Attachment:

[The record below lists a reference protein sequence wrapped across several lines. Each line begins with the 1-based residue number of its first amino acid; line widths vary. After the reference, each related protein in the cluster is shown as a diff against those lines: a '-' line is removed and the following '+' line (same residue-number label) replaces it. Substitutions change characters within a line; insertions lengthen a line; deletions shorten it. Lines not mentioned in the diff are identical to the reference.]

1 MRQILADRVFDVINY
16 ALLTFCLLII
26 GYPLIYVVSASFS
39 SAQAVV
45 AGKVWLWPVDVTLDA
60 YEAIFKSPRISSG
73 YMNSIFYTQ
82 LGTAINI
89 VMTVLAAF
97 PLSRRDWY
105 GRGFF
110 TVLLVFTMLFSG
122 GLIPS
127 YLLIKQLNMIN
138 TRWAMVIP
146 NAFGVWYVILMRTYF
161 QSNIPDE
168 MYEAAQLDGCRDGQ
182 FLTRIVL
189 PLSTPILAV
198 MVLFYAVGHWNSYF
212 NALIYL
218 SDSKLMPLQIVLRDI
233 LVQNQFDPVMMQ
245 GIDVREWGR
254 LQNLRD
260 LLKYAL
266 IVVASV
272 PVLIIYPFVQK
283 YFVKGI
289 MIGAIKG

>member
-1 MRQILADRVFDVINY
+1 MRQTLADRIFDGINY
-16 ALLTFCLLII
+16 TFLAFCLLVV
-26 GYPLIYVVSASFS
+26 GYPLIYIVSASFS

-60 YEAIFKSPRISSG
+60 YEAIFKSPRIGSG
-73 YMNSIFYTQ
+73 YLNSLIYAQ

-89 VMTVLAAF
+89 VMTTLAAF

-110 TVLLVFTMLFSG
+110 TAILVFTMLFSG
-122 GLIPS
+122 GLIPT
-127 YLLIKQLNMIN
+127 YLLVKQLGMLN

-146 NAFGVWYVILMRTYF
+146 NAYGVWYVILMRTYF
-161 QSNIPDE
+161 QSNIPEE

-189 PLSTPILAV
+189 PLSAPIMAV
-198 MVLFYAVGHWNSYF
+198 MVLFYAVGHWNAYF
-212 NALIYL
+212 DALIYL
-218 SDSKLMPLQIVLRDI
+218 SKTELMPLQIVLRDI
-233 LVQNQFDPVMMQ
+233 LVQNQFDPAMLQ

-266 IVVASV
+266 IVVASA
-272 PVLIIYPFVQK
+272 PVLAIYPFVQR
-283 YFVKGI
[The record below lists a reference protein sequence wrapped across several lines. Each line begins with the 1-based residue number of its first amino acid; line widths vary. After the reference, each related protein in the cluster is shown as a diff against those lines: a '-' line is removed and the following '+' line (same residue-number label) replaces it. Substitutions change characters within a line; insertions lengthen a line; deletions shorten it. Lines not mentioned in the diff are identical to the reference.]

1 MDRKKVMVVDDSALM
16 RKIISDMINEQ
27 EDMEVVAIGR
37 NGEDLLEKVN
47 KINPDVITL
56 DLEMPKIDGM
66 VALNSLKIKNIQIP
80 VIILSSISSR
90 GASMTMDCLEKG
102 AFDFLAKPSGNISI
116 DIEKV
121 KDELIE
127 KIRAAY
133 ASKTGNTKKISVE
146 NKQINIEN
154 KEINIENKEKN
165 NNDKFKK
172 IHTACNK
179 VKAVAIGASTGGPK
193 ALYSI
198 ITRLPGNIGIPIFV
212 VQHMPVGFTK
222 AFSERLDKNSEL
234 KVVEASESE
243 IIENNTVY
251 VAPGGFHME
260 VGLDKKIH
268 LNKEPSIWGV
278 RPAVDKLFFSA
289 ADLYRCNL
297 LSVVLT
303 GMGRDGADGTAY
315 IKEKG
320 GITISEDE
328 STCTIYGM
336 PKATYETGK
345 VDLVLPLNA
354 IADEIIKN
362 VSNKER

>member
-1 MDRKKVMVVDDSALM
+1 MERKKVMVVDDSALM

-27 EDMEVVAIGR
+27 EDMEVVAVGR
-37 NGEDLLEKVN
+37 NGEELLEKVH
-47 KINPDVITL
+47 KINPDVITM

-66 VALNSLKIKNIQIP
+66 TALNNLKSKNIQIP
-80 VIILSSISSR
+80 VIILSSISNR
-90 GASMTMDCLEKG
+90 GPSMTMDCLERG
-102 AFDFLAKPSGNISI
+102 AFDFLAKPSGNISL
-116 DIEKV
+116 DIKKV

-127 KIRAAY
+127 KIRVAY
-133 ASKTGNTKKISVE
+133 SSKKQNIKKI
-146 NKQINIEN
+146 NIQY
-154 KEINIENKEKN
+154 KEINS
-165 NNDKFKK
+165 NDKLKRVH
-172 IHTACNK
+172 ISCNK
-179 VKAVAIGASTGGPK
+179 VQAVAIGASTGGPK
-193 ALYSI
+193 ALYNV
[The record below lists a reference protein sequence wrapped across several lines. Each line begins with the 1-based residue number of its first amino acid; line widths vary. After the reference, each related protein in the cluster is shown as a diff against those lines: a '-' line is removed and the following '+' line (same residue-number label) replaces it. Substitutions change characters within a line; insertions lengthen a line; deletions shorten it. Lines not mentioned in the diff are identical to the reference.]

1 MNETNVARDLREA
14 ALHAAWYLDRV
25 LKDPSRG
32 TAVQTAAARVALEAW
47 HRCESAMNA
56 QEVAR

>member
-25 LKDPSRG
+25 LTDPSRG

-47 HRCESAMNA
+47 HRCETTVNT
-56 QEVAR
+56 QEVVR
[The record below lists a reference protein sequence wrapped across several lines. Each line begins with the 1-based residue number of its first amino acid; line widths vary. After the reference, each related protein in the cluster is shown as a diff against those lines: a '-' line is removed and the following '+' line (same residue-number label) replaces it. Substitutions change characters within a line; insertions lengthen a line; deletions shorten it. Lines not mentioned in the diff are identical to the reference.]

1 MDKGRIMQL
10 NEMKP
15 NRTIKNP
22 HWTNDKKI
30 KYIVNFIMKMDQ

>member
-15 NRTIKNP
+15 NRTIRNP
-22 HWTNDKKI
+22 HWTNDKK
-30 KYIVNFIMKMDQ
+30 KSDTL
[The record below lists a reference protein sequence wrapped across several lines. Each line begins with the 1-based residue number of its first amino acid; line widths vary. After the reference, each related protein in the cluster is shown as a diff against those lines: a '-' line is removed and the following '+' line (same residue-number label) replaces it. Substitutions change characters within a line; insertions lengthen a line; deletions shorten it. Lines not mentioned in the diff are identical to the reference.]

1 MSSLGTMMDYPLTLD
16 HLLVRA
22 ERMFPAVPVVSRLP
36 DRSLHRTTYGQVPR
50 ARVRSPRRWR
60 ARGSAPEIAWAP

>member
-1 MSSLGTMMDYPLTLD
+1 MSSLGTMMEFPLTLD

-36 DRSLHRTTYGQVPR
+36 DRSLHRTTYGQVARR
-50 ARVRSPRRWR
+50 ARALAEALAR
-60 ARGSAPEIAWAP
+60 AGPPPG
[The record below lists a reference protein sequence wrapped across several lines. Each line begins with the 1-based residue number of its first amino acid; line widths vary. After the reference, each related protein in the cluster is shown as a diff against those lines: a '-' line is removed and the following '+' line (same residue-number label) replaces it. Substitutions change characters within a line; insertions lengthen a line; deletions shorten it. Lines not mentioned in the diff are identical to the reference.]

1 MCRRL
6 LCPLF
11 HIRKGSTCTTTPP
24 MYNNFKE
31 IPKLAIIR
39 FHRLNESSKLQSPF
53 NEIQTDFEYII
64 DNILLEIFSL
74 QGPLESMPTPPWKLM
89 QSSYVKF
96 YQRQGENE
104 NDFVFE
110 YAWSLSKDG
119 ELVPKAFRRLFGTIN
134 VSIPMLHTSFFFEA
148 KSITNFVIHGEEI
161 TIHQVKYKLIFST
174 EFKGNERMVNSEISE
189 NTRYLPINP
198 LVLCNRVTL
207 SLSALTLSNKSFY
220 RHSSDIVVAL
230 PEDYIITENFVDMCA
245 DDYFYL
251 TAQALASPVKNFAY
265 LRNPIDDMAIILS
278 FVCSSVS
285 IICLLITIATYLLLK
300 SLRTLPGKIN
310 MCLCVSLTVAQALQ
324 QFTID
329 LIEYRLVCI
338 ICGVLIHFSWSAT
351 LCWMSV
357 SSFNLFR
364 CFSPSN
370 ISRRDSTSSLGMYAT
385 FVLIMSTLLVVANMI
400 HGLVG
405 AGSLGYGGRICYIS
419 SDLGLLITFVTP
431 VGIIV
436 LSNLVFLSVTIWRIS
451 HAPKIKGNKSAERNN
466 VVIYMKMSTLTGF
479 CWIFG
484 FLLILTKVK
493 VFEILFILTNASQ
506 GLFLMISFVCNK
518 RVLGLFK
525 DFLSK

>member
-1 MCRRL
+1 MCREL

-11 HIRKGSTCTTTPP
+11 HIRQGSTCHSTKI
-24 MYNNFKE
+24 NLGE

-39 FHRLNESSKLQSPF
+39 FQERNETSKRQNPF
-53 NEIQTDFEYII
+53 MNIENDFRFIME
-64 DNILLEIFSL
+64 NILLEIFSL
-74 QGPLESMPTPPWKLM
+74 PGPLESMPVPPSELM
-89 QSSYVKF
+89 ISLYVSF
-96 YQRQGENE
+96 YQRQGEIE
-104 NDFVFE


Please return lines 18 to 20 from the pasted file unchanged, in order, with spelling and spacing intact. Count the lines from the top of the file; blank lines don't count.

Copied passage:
161 QSNIPDE
168 MYEAAQLDGCRDGQ
182 FLTRIVL